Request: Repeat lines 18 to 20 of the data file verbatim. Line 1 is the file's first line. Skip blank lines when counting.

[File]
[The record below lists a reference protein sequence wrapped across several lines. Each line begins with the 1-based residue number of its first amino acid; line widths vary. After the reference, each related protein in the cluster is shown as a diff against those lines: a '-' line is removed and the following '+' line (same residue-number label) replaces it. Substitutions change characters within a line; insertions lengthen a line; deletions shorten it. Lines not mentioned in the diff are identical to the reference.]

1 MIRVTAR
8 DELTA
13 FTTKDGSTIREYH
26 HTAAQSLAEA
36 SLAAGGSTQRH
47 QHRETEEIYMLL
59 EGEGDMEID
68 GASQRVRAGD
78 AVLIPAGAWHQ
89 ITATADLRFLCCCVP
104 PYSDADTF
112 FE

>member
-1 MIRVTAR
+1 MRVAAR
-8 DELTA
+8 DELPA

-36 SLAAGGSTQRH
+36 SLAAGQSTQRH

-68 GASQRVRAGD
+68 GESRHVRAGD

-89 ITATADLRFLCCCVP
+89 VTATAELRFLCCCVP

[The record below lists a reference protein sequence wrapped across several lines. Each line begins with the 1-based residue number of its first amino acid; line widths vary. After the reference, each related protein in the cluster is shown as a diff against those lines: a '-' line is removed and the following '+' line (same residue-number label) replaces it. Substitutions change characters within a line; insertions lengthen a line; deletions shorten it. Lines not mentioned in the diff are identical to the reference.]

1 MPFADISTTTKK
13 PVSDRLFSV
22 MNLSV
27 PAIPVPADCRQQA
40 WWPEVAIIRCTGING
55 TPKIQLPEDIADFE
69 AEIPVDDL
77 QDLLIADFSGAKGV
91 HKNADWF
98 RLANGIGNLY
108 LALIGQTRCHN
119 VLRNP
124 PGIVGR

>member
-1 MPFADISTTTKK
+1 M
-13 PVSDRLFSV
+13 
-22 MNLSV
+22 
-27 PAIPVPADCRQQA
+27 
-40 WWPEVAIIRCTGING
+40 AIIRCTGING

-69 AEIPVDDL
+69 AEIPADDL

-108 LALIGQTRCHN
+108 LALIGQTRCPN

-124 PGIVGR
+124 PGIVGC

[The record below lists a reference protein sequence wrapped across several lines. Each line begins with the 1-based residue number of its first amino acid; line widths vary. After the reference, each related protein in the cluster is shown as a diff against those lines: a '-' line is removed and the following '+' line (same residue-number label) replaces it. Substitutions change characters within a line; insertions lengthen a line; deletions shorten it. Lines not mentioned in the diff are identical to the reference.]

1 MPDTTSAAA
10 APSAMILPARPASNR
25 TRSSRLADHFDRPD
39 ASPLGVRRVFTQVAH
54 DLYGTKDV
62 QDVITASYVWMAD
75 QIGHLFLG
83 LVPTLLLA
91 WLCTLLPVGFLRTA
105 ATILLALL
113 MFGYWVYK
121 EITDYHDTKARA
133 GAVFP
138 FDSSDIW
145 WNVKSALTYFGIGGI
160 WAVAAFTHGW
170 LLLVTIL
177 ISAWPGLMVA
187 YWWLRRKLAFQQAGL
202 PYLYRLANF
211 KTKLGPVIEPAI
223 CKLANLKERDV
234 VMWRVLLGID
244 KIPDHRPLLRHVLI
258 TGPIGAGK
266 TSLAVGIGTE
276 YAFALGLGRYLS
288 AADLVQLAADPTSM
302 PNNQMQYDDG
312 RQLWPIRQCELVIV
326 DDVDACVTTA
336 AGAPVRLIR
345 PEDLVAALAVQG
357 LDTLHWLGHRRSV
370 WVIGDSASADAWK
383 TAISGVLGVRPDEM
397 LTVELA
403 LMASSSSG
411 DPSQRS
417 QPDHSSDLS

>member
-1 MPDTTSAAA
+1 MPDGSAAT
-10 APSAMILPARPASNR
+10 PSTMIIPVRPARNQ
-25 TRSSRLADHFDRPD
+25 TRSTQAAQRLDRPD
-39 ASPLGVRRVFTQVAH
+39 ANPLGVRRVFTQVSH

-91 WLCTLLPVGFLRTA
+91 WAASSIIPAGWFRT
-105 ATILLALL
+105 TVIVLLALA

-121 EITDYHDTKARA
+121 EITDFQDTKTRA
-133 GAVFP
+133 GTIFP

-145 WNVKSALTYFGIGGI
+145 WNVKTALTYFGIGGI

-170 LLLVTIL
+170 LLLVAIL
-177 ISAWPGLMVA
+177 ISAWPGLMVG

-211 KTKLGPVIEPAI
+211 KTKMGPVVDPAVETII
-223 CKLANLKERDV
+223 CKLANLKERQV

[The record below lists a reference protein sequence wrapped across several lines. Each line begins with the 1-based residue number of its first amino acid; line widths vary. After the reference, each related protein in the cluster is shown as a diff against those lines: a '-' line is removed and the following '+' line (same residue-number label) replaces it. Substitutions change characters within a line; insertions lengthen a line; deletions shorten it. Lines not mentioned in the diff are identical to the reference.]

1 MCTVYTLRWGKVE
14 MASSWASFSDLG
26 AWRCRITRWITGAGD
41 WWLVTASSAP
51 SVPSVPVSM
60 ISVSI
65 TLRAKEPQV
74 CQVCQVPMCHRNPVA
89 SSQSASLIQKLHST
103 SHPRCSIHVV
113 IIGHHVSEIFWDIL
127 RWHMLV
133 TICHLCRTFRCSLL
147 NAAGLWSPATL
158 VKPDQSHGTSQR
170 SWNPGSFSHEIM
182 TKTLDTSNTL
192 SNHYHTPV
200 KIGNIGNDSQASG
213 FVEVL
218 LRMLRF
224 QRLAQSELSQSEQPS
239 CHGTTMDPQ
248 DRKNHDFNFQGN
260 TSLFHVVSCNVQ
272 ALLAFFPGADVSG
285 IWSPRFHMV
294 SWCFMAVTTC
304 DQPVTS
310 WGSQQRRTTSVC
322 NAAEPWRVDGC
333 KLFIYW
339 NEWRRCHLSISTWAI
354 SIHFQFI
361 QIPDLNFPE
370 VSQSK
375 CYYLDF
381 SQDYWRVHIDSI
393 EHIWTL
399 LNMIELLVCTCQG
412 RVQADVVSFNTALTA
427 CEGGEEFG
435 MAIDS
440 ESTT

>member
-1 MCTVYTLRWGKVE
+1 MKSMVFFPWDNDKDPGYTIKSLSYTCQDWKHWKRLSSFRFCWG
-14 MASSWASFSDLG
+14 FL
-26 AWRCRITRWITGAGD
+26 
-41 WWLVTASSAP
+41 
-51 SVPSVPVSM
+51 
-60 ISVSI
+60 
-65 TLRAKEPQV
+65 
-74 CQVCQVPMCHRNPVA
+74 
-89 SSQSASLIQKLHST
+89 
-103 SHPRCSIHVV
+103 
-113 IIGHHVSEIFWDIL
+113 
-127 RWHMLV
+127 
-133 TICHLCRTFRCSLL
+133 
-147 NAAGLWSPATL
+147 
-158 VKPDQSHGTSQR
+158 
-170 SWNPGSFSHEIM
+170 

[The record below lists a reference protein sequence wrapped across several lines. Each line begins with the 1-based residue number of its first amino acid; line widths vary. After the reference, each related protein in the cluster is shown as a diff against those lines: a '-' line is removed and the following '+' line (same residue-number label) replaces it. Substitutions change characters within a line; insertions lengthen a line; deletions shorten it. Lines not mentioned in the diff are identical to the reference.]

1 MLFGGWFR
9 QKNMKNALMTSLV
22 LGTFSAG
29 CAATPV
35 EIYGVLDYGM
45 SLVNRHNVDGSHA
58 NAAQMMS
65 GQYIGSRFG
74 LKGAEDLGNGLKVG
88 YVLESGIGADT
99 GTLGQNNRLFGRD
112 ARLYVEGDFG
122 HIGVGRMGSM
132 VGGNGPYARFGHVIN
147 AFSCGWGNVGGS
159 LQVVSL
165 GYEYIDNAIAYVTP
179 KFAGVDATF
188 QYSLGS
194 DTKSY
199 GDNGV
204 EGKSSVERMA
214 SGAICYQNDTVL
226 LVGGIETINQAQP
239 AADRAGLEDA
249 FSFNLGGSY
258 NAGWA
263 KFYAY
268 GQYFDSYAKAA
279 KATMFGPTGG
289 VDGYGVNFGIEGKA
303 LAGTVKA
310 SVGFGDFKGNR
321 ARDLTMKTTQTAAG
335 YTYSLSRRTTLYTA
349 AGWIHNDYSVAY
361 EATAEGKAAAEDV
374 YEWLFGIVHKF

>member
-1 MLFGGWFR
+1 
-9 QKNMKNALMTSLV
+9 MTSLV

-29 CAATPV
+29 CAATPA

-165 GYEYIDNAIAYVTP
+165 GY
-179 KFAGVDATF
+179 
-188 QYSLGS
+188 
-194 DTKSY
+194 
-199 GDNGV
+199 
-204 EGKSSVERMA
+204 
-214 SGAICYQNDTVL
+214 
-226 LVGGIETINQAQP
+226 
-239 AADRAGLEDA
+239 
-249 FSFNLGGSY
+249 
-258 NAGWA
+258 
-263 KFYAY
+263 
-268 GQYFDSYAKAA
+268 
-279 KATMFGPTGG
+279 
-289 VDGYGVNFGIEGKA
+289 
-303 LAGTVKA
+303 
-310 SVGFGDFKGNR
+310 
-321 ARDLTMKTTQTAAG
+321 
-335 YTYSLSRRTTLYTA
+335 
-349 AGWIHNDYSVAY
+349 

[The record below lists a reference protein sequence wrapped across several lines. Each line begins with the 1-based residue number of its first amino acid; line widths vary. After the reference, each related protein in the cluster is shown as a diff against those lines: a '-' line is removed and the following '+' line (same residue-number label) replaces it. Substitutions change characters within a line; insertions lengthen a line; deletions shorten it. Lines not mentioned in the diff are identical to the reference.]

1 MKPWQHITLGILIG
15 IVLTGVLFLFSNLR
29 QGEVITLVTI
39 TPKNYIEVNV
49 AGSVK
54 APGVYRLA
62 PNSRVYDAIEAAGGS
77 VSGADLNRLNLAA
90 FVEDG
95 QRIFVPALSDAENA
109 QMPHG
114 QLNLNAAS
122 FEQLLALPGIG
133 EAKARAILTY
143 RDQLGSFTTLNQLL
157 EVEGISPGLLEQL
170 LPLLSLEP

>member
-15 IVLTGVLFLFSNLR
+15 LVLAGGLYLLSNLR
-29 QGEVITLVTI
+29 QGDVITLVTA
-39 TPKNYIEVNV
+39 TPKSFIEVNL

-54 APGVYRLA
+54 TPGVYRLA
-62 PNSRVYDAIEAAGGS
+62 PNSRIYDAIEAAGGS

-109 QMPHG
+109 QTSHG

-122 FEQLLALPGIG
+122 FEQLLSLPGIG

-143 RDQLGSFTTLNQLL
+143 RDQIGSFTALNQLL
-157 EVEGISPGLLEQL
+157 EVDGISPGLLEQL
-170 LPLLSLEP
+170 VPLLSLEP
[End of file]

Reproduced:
+8 DELPA

-36 SLAAGGSTQRH
+36 SLAAGQSTQRH